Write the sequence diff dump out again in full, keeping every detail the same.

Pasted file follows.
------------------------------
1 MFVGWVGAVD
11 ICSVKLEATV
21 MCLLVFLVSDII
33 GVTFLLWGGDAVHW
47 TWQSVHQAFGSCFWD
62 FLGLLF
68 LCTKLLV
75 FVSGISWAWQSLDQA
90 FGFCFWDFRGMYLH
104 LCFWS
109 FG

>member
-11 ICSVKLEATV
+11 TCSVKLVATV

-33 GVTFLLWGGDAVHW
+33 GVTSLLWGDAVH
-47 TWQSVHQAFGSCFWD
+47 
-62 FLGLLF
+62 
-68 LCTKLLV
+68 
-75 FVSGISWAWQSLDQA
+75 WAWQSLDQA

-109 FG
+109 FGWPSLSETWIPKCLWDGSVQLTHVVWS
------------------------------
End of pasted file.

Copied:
1 MFVGWVGAVD
11 ICSVKLEATV
21 MCLLVFLVSDII
33 GVTFLLWGGDAVHW
47 TWQSVHQAFGSCFWD
62 FLGLLF
68 LCTKLLV
75 FVSGISWAWQSLDQA
90 FGFCFWDFRGMYLH
104 LCFWS
109 FG

>member
-11 ICSVKLEATV
+11 TCSVKLVATV

-33 GVTFLLWGGDAVHW
+33 GVTSLLWGDAVH
-47 TWQSVHQAFGSCFWD
+47 
-62 FLGLLF
+62 
-68 LCTKLLV
+68 
-75 FVSGISWAWQSLDQA
+75 WAWQSLDQA

-109 FG
+109 FGWPSLSETWIPKCLWDGSVQLTHVVWS